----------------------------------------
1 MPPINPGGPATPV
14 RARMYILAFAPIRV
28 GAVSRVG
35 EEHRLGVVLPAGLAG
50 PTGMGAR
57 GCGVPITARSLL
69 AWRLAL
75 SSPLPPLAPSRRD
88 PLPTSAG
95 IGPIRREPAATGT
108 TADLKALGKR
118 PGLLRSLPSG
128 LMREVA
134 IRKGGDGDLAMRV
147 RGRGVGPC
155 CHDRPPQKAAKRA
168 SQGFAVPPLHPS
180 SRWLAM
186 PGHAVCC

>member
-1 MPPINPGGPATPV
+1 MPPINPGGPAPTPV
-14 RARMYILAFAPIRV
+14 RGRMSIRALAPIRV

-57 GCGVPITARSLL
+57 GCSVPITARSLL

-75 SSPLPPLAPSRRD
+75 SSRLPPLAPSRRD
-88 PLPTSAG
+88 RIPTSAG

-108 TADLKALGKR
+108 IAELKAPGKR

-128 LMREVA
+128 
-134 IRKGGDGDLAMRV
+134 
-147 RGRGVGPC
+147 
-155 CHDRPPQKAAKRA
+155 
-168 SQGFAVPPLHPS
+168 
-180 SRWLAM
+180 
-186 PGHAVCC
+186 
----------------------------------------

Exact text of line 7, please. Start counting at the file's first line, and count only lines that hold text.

69 AWRLAL